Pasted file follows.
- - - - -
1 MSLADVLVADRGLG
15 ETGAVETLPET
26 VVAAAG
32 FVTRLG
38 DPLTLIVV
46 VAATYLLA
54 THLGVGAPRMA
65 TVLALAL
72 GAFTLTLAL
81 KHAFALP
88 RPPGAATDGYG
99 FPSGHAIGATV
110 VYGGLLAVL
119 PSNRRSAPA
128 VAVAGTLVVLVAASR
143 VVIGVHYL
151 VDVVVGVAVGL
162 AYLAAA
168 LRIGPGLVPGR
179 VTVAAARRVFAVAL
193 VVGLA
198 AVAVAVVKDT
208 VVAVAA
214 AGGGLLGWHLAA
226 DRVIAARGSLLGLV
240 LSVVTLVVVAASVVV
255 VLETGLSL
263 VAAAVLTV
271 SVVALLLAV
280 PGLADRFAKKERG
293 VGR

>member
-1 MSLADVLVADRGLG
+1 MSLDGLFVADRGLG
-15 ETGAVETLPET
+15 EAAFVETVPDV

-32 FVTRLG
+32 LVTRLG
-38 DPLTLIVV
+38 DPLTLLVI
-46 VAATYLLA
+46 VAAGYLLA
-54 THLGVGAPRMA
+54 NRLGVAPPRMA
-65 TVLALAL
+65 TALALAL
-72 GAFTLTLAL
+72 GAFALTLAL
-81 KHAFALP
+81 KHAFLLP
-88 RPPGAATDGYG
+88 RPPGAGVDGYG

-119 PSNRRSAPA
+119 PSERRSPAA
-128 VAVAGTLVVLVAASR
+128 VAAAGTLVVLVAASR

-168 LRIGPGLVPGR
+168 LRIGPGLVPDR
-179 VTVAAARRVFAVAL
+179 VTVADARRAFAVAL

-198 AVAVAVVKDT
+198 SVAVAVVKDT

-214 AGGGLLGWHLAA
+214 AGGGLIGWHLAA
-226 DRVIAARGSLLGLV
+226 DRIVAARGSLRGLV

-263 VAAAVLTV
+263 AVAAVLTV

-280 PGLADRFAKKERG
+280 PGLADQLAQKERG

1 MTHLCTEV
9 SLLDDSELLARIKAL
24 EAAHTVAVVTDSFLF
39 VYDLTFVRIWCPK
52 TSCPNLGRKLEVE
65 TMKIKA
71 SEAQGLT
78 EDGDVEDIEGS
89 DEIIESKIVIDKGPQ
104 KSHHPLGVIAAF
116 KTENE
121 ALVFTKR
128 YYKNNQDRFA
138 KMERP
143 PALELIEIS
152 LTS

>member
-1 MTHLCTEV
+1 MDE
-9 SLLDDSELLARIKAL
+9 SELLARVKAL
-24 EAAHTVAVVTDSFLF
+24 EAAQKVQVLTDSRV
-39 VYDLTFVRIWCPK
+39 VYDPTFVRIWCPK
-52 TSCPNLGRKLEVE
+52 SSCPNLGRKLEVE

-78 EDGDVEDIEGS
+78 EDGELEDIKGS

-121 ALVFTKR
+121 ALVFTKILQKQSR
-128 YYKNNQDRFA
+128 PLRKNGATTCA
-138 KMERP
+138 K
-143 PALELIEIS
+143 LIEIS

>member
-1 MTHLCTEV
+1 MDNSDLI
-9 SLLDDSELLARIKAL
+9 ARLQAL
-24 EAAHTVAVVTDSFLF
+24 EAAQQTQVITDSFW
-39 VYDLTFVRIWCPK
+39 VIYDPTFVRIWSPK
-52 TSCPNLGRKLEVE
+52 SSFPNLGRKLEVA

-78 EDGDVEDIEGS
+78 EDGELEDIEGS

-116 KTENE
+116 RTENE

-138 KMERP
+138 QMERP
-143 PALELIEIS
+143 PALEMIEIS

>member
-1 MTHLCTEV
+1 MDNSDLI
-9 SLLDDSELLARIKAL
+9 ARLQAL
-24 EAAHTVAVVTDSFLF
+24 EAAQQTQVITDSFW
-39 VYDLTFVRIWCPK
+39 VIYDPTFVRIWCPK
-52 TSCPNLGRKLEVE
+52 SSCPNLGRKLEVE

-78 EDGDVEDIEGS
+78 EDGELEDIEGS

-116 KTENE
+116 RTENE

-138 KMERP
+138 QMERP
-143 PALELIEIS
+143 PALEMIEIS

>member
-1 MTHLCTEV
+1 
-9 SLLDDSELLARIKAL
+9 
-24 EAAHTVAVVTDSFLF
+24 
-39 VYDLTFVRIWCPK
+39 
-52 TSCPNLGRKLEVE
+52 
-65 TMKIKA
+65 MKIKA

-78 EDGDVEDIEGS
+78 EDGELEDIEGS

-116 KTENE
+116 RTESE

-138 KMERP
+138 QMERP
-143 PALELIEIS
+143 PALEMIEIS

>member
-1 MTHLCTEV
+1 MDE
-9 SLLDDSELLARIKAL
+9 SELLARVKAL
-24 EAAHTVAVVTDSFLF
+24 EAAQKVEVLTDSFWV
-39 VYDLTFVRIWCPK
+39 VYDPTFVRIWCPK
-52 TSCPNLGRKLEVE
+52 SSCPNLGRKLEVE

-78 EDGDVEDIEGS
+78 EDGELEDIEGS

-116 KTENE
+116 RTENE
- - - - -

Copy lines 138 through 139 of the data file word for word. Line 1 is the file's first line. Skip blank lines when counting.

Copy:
-78 EDGDVEDIEGS
+78 EDGELEDIEGS